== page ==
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, 33 (suppl_1), i14-i23

Allocation of Development Assistance for Health: Is the Predominance of National Income Justified?


Allocation of Development Assistance for Health: Is the Predominance of National Income Justified?

Olivier Sterck et al. Health Policy Plan.


Gross national income (GNI) per capita is widely regarded as a key determinant of health outcomes. Major donors heavily rely on GNI per capita to allocate development assistance for health (DAH). This article questions this paradigm by analysing the determinants of health outcomes using cross-sectional data from 99 countries in 2012. We use disability-adjusted life years (Group I) per capita as our main indicator for health outcomes. We consider four primary variables: GNI per capita, institutional capacity, individual poverty and the epidemiological surroundings. Our empirical strategy has two innovations. First, we construct a health poverty line of 10.89 international-$ per day, which measures the minimum level of income an individual needs to have access to basic healthcare. Second, we take the contagious nature of communicable diseases into account, by estimating the extent to which the population health in neighbouring countries (the epidemiological surroundings) affects health outcomes. We apply a spatial two-stage least-squares model to mitigate the risks of reverse causality. Our model captures 92% of the variation in health outcomes. We emphasize four findings. First, GNI per capita is not a significant predictor of health outcomes once other factors are controlled for. Second, the poverty gap below the 10.89 health poverty line is a good measure of universal access to healthcare, as it explains 19% of deviation in health outcomes. Third, the epidemiological surroundings in which countries are embedded capture as much as 47% of deviation in health outcomes. Finally, institutional capacity explains 10% of deviation in health outcomes. Our empirical findings suggest that allocation frameworks for DAH should not only take into account national income, which remains an important indicator of countries' financial capacity, but also individual poverty, governance and epidemiological surroundings to increase impact on health outcomes.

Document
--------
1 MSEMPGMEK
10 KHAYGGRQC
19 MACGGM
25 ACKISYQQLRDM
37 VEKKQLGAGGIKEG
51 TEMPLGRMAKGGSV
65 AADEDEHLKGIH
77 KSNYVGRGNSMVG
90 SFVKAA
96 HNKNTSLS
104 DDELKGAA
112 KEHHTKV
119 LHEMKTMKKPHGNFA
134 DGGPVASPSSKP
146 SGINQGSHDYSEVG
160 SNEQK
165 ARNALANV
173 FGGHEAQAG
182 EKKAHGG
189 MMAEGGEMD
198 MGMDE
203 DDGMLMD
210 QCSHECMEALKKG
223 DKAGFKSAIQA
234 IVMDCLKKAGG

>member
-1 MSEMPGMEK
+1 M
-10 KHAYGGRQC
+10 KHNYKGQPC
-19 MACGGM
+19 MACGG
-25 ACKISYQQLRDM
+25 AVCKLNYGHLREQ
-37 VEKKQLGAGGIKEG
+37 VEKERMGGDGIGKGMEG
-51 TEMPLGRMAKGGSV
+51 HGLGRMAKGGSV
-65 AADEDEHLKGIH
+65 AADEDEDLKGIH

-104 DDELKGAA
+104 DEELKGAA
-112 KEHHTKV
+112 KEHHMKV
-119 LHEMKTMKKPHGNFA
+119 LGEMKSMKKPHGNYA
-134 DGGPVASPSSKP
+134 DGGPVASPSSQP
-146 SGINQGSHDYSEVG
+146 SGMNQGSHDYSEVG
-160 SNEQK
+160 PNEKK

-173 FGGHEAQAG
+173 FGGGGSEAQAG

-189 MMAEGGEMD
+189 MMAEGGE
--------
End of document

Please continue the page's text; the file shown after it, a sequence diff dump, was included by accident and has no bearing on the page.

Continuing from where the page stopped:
Keywords: Communicable diseases; development assistance for health; gross national income; poverty.


Figure 1.
Figure 1.
The health value chain within the epidemiological surroundings
Figure 2.
Figure 2.
Scatter plots between DALYs lost per 100 000 and GNI per capita for 140 countries, distinguishing between Group I DALYs and NCD DALYs
Figure 3.
Figure 3.
Decomposition of the contributions of our independent variables on Group I DALYs per country

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